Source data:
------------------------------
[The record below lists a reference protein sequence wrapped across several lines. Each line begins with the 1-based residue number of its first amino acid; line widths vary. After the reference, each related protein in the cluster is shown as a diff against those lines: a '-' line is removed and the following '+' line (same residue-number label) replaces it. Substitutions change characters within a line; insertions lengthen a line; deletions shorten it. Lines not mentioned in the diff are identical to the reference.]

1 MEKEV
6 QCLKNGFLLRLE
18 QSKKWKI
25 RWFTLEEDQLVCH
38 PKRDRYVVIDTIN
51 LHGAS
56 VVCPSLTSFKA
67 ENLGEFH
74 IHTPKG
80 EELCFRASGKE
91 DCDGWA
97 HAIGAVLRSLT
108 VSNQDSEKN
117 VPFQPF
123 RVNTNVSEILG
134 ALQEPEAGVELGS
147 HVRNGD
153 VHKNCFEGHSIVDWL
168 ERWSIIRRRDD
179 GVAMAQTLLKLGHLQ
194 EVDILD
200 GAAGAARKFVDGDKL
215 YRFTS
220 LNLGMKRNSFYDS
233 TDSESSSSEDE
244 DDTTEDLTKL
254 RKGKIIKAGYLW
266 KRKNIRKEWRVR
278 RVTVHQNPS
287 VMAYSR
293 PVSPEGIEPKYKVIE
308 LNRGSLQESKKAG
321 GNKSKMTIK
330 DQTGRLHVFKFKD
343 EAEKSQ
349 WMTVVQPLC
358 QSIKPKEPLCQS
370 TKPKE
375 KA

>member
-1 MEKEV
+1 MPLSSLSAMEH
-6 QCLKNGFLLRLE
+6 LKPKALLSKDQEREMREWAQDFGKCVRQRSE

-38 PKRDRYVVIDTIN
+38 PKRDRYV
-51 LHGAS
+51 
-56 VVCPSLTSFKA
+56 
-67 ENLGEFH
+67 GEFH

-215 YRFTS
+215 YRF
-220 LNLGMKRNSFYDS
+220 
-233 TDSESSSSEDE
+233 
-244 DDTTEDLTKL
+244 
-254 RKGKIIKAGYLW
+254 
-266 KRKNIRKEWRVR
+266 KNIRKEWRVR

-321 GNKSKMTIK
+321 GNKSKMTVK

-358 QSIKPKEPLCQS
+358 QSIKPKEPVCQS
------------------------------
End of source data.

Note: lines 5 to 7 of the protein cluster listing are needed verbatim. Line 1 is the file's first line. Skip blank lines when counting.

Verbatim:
25 RWFTLEEDQLVCH
38 PKRDRYVVIDTIN
51 LHGAS